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Heathland fires hit all-time low with 27 incidents so far this year
THE number of Dorset heatland fires has fallen dramatically this year, the Daily Echo can reveal.
Experts say the drop - from 83 wildfires in 2011, to 27 so far this year - is thanks to the unusually wet summer and Dorset Fire and Rescue Service's continuing education work with young people.
Figures also show a 46 per cent decrease over the past five years in the number of arson attacks on the country's heaths.
The recent drop has saved tens of thousands of pounds and countless rare, protected species.
DFRS community safety officer Gaynor Mant told the Daily Echo: "Yes, the wet summer has been a factor for us this year, but if we hadn't have been doing all the safety education work we do, the numbers of heathland fires would be higher.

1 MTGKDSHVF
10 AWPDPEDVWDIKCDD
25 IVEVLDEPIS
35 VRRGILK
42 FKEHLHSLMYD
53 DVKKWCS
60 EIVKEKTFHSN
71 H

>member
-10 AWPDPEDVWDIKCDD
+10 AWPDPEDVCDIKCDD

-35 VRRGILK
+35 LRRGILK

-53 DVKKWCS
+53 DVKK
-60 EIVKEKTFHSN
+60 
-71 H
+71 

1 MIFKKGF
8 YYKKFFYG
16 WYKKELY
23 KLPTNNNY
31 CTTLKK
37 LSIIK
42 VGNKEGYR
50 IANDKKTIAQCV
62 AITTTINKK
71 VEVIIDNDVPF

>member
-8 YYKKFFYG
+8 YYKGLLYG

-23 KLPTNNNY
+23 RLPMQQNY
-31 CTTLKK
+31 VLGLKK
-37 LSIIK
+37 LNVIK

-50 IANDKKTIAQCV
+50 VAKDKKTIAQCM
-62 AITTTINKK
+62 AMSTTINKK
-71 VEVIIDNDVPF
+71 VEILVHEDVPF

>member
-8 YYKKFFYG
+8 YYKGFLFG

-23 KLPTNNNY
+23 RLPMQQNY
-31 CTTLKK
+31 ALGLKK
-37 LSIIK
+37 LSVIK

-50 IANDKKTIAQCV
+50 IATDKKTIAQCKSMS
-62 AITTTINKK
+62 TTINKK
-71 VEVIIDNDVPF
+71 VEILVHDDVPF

"I am a constant dripping tap giving the same messages - but it is working.
"Whether it is us, the police or the Urban Heaths Partnership, we will continue going into educational establishments talking about the dangers and the consequences of deliberate fires.
"We work on the masses and if we can get the message through to the majority then we can concentrate on the ones that have slipped through the net."
The stark cost of heathland fires was brought shockingly home, last summer, after arsonists targeted Poole's Upton Heath.
The ensuing wildfire decimated an area the size of 130 football pitches.
At its height, around 200 firefighters worked to stop a wall of flames almost three-quarters of a kilometre wide and 30ft high.
Homes were evacuated in Corfe Mullen and four firefighters needed medical treatment.
Mrs Mant said: "Even with all the educational programmes we have in place, it just takes one person to cause a major fire.
"This year the weather has definitely been a contributing factor but if we stopped the educational work we've been doing, I can guarantee the numbers would increase."